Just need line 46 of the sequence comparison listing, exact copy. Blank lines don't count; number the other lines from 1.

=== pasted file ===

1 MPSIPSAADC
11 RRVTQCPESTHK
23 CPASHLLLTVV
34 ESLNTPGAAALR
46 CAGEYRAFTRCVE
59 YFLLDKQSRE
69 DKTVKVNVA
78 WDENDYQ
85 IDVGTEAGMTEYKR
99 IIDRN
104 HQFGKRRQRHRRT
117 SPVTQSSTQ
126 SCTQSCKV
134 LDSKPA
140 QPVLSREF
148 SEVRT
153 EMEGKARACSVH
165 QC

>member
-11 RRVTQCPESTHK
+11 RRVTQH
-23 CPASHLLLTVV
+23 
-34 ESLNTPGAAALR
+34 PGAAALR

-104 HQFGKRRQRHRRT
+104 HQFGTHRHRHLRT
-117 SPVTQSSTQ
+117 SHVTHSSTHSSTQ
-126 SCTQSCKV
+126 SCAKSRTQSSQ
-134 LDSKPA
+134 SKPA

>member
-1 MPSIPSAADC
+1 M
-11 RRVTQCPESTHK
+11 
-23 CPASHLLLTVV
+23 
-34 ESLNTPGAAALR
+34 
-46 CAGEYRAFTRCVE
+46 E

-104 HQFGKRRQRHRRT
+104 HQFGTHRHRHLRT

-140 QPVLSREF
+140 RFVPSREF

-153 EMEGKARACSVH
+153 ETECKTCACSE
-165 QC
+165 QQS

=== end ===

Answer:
+104 HQFGTHRHRHLRT